A city task force created 15 months ago to consider zoning-law changes to allow more recreation and tourism opportunities in rural Fayette County recently made its report to the Urban County Council.
The Zoning Ordinance Text Amendment Work Group did some good work, but a broader public discussion is needed before council takes action. Plus, there is an elephant in the room that must be dealt with.
Here is the central question: what are the best ways to protect, preserve and enhance Lexington’s unique rural landscape and the economic models needed to sustain it in the future?
Lexington adopted a rural land management plan in 1999 to keep suburban sprawl from pushing out agriculture and damaging sensitive natural areas along the Kentucky River and its tributaries.
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The work group thought more specificity was needed, and it has proposed a detailed list of dos, don’ts and maybes regarding rural land use. But some of its recommendations would further re- strict recreation and tourism rather than expand them.
In deciding what should and should not be allowed, the work group made subjective judgments that went beyond whether a use or activity would harm the land or neighbors. If state law allowed the city to regulate agriculture as closely as this plan regulates everything else, farmers would howl.
Agriculture is a big, important business in Lexington, and farmers are justifiably concerned about anything that might encroach on them. But agriculture has always been evolving. Farmers should be wary of banning or restricting low-impact activities they may need someday to make a living on their land.
Like it or not, the work group has been tainted by a nasty dispute between Burgess Carey, who wants to create an outdoor recreation center at his Boone Creek Anglers Club, and his neighbor, former Council member Gloria Martin. Each has many fired-up supporters, and the rhetoric and behavior on both sides have been over-the-top.
Vice Mayor Linda Gorton formed the work group she helped lead in response to the Boone Creek dispute. But the group often seemed hostile to Carey and tried to exclude him from the dialogue. Only one of the group’s 15 members ever accepted Carey’s invitations to visit Boone Creek to see what he wants to do.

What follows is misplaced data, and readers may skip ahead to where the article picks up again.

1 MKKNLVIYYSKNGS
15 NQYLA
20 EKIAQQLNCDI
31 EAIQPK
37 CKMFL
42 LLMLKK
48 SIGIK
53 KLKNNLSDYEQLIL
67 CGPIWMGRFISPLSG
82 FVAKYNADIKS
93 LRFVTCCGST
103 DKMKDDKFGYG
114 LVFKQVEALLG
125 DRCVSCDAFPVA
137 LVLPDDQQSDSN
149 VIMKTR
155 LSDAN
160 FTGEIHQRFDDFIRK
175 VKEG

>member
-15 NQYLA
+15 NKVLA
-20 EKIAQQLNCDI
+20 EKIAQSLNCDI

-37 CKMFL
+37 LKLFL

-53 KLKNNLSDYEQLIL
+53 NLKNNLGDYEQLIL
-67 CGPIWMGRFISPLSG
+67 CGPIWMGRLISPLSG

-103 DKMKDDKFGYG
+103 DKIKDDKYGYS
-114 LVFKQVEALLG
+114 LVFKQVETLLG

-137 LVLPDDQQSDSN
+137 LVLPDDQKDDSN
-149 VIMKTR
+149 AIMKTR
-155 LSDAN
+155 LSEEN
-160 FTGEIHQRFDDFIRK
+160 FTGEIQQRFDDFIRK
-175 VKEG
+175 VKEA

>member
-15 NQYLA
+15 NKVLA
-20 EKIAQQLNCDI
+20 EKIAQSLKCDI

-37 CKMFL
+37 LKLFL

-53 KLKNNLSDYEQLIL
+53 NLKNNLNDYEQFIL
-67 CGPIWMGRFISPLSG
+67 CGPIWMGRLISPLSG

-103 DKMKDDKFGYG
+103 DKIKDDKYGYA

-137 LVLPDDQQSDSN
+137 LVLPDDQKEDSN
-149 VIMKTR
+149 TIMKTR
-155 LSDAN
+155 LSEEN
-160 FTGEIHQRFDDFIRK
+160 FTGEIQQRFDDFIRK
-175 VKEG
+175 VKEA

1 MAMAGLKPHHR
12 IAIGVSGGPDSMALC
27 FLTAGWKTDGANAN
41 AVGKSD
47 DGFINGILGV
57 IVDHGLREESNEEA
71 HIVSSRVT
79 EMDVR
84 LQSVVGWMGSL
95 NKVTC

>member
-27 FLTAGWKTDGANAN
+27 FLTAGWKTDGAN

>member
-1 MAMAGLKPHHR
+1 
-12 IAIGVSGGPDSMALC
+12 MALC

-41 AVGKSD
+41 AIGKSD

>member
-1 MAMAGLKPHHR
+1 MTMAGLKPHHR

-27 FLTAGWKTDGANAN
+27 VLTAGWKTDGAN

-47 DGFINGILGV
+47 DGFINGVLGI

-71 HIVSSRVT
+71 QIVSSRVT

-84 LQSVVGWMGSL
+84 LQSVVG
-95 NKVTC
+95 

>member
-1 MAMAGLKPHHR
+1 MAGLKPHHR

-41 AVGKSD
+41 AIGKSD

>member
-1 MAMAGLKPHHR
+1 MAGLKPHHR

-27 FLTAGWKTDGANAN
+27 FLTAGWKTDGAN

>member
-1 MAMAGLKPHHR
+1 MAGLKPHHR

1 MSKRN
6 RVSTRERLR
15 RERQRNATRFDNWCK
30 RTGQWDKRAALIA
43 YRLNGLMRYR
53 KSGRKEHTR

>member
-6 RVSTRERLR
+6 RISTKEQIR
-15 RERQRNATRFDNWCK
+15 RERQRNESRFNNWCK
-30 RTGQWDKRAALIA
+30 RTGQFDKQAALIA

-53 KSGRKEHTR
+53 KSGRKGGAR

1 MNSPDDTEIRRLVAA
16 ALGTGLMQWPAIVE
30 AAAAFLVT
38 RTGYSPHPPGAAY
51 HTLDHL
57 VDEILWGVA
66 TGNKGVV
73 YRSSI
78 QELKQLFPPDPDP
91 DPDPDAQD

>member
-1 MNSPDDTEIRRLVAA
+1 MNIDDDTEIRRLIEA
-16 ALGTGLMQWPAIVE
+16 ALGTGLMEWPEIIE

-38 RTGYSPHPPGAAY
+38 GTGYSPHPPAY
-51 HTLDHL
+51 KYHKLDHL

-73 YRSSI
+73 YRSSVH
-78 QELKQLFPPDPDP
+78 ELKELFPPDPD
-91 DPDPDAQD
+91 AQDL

Carey wants to turn his property, which is unsuitable for agriculture, into a low-impact outdoor recreation area featuring guided “canopy tours” on platforms and zip lines built in the trees.
If well-designed and regulated, Carey’s facility could be a terrific asset for Lexington. Located on Old Richmond Road just off Interstate 75, the traffic impact would be far less than, say, the city’s Raven Run nature park on Jacks Creek Pike.
Most objections to the project by Carey’s opponents have been over-wrought. To hear some of them talk, allowing zip-lines in tree tops is tantamount to building a Six Flags amusement park.
During her dozen years on the Council, Martin was an outstanding advocate for rural land preservation at a time when suburban development was running amok. But her battle against Carey has looked more like an elitist “not in my back yard” campaign.
Carey made it easy for people to attack him, though, by flouting zoning processes that have served Lexington well for decades. After the Board of Adjustment turned down his request for a zoning variance, he ignored the city planning staff’s advice and proceeded with building a smaller canopy-tour course.
Carey and his lawyer, John Park, have argued that his fishing club has as much right under current zoning law to offer canopy tours as horse farms have to offer farm tours without a permit. But the Board of Adjustment rejected Carey’s appeal and is considering sanctions against him.
The battle over Boone Creek has gotten so nasty that it may well end up in court. But what is needed is a compromise that puts common sense ahead of politics and personalities. That is because Carey’s project is the right idea in the right place at the right time.
Boone Creek Outdoors and projects like it could show people the enormous potential of developing the Kentucky River Palisades corridor as an environmental education and outdoor recreation area. Under the work group’s recommendations, it could be allowed.
Low-impact outdoor recreation opportunities along the Kentucky River could become a big economic engine for Lexington. They also could generate the kind of money needed to protect the Palisades from harmful development and the invasive plant species that are rapidly destroying its fragile ecology.
Besides, unless the Boone Creek fiasco is resolved in a way that removes the perception of politics, it will be hard to make progress on these broader issues of rural land management that are essential for Lexington’s future.